Doctor's Review: Medicine on the Move

April 27, 2017

Mercurius/Hermes is often portrayed carrying a Caduceus with entwined double snakes.

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Medicine’s odd confusion over symbols

Caduceus or Asclepius? Why only one of them is correct

What is the correct symbol of medicine? Those in the know will likely gaze down their noses at anyone foolish enough to proclaim it the winged staff encircled by twin serpents, otherwise known as the Caduceus. The true symbol, these experts will point out, is the rod of Asclepius, the Greek god of medicine, depicted by a single snake ascending a staff. Why then the ubiquitous use of Caduceus across Canada and the US?

The rod of Asclepius has a rich history of association with medicine. Greek myth has it that Asclepius brandished the staff and pursued a career so successful he brought on the wrath of the gods. Indeed, things did not always go so smoothly for Asclepius, whose mortal mother Coronis, consort of Apollo, engaged in a dalliance while pregnant with Asclepius for which she was executed. While flames consumed her on the funeral pyre, Apollo took pity on his son and excised the boy by caesarean. Not being inclined towards parenting himself, Apollo then gave newly born Asclepius to the kind-hearted centaur Chiron, who instructed Asclepius in the art of medicine.

The leaf cure

According to one account, Asclepius acquired his affinity for serpents during a particularly tough case early in his career. Unable to cure the son of Minos, ruler of Crete, he was sealed into a room with the dying boy. When a snake slithered under the door, Asclepius killed it. Moments later, another snake made its way under the door and placed a leaf on the dead snake’s body, restoring it to life. Asclepius gave the leaf to the boy, who was cured.

Another theory has it that Asclepius adopted the rod and snake as his symbol because it depicted the treatment for the then common filarial worm Dracunculus medinensis aka “the fiery serpent,” a horrible parasite that crept around just below the skin and could only be extracted by trapping its front end and winding it slowly around a stick. The cure is much the same to this day, though somewhat more hygienic.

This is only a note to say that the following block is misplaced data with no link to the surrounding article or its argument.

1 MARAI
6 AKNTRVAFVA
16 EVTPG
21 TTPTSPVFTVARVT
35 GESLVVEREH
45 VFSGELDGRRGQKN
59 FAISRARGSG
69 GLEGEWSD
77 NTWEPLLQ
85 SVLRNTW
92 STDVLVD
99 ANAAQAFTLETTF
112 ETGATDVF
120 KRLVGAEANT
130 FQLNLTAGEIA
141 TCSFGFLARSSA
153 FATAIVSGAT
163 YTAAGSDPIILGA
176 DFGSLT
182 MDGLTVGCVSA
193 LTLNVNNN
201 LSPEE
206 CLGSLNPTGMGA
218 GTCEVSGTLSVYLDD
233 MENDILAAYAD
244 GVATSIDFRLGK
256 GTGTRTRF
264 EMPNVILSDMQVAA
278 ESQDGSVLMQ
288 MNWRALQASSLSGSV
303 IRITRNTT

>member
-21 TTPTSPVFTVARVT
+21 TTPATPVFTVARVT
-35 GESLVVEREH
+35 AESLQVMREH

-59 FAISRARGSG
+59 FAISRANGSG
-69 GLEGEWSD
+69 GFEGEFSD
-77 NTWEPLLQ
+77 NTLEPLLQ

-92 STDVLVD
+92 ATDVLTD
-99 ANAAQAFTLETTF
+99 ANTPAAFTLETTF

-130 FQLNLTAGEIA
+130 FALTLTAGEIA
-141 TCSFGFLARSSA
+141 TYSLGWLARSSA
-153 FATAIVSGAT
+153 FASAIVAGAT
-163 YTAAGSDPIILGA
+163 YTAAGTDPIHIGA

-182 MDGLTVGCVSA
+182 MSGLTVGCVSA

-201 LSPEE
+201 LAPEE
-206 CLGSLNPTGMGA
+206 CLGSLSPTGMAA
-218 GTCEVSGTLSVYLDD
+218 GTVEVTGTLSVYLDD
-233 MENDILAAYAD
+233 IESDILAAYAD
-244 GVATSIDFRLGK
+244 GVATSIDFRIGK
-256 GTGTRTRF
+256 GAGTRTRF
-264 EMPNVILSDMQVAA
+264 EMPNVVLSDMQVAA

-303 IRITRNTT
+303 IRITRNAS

Before long, Asclepius became proficient at saving lives and this angered Hades, King of the Underworld, who complained to Zeus that his realm was being depopulated. Zeus thought Hades’ point a good one, and struck Asclepius down with a thunderbolt. Always the diplomat, Zeus soothed Apollo’s fury at the killing of his son with the tried-and-true Greek god’s panacea for murderous acts, placing the dead physician’s body among the stars as the constellation Ophiuchus or “the Serpent Holder.” Later, some sources say, Zeus resurrected Asclepius as a god to further mollify Apollo, though Asclepius was given strict instructions never to revive the dead without permission.

Asclepius’s influence on medicine did not end there. A cult of Asclepius sprang up and reached a zenith of popularity in the third century BCE, with over 500 temples spanning the ancient world from Scotland to Egypt and as far east as modern-day Iraq. The temples were a combination of health spas and religious centres that employed the help of non-venomous rat snakes in their healing rituals. Contemporary herpetologists think that the spread of the temples correlates with the population dispersion of the snake, now known popularly as the “aesculapian snake” and scientifically as zamenis longissimus.

Hippocrates himself is thought to have been trained as a priest at one such temple in Kos. And although the great Father of Western Medicine took a distinctly different direction, placing great value on experiential knowledge, he continued to honour his roots as an Asclepian. The Hippocratic oath makes this clear: “I swear by Apollo the physician, and Asklepios, and Hygea and Panacea [Asclepuis’s daughters], and all the gods and goddesses…”

Unfair swap?

Many historians are indignant at the thought that the venerable rod of Asclepius, with its origins in medicine and healing, might be swapped for the Caduceus, symbol of the god Hermes. Hermes, they say, is a rogue, a thief, a protector of perjurers and fraudulence. Possibly a fitting symbol after all, they sigh with irony, for a profession that has been plagued by lawsuits and demeaned for its commercial interests. But how exactly did the Caduceus find its way into modern medical iconography?